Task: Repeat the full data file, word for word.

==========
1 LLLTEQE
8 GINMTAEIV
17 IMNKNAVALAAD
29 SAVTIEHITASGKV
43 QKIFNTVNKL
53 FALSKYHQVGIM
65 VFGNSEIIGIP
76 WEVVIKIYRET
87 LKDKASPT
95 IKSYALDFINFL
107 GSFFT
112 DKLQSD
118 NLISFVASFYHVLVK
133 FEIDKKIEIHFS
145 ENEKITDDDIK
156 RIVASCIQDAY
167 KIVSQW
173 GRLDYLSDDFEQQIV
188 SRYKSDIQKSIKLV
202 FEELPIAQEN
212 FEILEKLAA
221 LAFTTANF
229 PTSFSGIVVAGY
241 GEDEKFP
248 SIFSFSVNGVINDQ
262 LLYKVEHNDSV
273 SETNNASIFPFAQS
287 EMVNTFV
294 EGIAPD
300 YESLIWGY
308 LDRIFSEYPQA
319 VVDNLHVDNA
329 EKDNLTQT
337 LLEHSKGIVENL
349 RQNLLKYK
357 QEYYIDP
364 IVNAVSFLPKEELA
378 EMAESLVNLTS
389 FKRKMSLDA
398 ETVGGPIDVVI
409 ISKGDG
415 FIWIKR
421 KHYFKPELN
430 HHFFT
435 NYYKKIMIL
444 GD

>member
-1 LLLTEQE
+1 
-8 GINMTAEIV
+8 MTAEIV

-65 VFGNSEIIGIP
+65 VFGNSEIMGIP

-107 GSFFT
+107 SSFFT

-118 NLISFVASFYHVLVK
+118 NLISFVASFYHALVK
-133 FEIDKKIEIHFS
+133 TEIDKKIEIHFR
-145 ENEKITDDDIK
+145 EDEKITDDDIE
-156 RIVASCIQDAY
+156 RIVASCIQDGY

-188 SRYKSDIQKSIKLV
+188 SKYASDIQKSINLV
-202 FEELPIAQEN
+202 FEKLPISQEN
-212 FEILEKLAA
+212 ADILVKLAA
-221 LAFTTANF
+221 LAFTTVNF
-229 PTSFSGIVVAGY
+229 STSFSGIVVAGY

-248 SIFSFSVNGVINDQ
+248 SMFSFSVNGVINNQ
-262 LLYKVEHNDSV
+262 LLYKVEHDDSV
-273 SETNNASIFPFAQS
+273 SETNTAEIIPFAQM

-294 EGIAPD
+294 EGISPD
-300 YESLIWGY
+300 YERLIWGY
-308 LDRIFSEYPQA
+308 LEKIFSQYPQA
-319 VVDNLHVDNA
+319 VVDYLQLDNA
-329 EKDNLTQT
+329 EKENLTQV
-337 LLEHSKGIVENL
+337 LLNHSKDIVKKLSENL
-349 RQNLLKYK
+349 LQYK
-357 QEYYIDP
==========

1 LLLTEQE
8 GINMTAEIV
17 IMNKNAVALAAD
29 SAVTIEHITASGKV
43 QKIFNTVNKL
53 FALSKYHQVGIM
65 VFGNSEIIGIP
76 WEVVIKIYRET
87 LKDKASPT
95 IKSYALDFINFL
107 GSFFT
112 DKLQSD
118 NLISFVASFYHVLVK
133 FEIDKKIEIHFS
145 ENEKITDDDIK
156 RIVASCIQDAY
167 KIVSQW
173 GRLDYLSDDFEQQIV
188 SRYKSDIQKSIKLV
202 FEELPIAQEN
212 FEILEKLAA
221 LAFTTANF
229 PTSFSGIVVAGY
241 GEDEKFP
248 SIFSFSVNGVINDQ
262 LLYKVEHNDSV
273 SETNNASIFPFAQS
287 EMVNTFV
294 EGIAPD
300 YESLIWGY
308 LDRIFSEYPQA
319 VVDNLHVDNA
329 EKDNLTQT
337 LLEHSKGIVENL
349 RQNLLKYK
357 QEYYIDP
364 IVNAVSFLPKEELA
378 EMAESLVNLTS
389 FKRKMSLDA
398 ETVGGPIDVVI
409 ISKGDG
415 FIWIKR
421 KHYFKPELN
430 HHFFT
435 NYYKKIMIL
444 GD

>member
-1 LLLTEQE
+1 
-8 GINMTAEIV
+8 MTAEIV

-65 VFGNSEIIGIP
+65 VFGNSEIMGIP

-107 GSFFT
+107 SSFFT

-118 NLISFVASFYHVLVK
+118 NLISFVASFYHALVK
-133 FEIDKKIEIHFS
+133 TEIDKKIEIHFR
-145 ENEKITDDDIK
+145 EDEKITDDDIE
-156 RIVASCIQDAY
+156 RIVASCIQDGY

-188 SRYKSDIQKSIKLV
+188 SKYASDIQKSINLV
-202 FEELPIAQEN
+202 FEKLPISQEN
-212 FEILEKLAA
+212 ADILVKLAA
-221 LAFTTANF
+221 LAFTTVNF
-229 PTSFSGIVVAGY
+229 STSFSGIVVAGY

-248 SIFSFSVNGVINDQ
+248 SMFSFSVNGVINNQ
-262 LLYKVEHNDSV
+262 LLYKVEHDDSV
-273 SETNNASIFPFAQS
+273 SETNTAEIIPFAQM

-294 EGIAPD
+294 EGISPD
-300 YESLIWGY
+300 YERLIWGY
-308 LDRIFSEYPQA
+308 LEKIFSQYPQA
-319 VVDNLHVDNA
+319 VVDYLQLDNA
-329 EKDNLTQT
+329 EKENLTQV
-337 LLEHSKGIVENL
+337 LLNHSKDIVKKLSENL
-349 RQNLLKYK
+349 LQYK
-357 QEYYIDP